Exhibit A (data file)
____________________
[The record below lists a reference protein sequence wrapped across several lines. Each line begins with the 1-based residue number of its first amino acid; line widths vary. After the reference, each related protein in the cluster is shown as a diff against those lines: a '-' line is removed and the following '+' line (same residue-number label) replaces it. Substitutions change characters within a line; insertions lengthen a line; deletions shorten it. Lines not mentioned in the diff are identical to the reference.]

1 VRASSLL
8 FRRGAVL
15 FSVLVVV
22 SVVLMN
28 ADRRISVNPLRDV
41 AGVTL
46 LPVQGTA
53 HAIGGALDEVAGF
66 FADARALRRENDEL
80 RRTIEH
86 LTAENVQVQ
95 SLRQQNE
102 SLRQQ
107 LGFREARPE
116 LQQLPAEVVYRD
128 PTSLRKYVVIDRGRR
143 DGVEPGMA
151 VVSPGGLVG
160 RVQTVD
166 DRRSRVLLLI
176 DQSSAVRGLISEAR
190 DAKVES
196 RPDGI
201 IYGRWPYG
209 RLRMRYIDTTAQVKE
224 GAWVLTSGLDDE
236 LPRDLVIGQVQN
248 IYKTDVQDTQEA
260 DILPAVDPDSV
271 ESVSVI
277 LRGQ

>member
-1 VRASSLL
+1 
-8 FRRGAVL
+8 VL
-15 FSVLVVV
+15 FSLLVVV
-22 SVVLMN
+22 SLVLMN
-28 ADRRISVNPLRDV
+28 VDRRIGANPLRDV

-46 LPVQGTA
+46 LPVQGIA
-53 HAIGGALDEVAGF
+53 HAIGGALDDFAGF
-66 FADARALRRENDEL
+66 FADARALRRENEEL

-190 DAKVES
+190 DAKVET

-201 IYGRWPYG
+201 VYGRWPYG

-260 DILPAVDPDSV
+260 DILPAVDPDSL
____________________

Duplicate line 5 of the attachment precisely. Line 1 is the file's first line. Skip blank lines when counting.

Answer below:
22 SVVLMN